UN Requests Georgia To Retract “Foreign Influence” Legislation

UN human rights commissioner Volker Turk voiced alarm on Thursday about police brutality against demonstrators and urged Georgia’s government to revoke a contentious “foreign influence” measure that was pending in parliament.

His remarks were made the day after the draft law was approved by the Georgian parliament on a second reading and after more rallies against the bill, which opponents claim is an attempt to quell dissent.

Should the bill become law, every independent media outlet or non-governmental organization that receives more than 20 percent of its money from outside would have to register as a “organization pursuing the interests of a foreign power.”

Turk urged the Georgian government to revoke the proposed bill and to start a conversation, notably with media outlets and members of civil society.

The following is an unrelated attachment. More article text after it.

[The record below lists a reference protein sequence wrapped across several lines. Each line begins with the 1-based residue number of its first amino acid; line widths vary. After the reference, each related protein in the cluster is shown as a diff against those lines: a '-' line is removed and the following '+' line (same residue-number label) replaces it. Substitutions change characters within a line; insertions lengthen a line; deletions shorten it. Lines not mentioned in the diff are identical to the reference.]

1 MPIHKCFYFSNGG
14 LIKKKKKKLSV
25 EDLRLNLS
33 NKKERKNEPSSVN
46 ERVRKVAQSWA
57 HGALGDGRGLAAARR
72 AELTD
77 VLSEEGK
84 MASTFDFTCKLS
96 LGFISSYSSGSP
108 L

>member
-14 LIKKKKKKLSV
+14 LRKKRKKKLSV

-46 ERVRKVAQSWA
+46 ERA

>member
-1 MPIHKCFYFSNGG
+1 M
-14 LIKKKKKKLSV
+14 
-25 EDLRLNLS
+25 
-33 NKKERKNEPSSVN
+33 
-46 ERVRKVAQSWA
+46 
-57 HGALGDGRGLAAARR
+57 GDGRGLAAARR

“Labelling NGOs and media outlets receiving foreign funding as ‘organisations acting in the interest of a foreign power’ poses serious threats to the rights to freedom of expression and association.”

Mass anti-government protests have erupted throughout the Black Sea Caucasus nation since April 9, following the reintroduction of legislative measures by the ruling Georgian Dream party.

Earlier this week, police brutally put an end to a protest against it, beating and arresting numerous individuals while using tear gas, water cannons, and rubber bullets.

Turk urged a probe into claims of maltreatment during protests or in jail, stating he was “concerned by reports of unnecessary and disproportionate use of force” by police enforcement against protestors and the media.

He further stated that those who were detained “arbitrarily for exercising their rights to freedom of expression and peaceful assembly must be released immediately” and that the accusations against them would be withdrawn.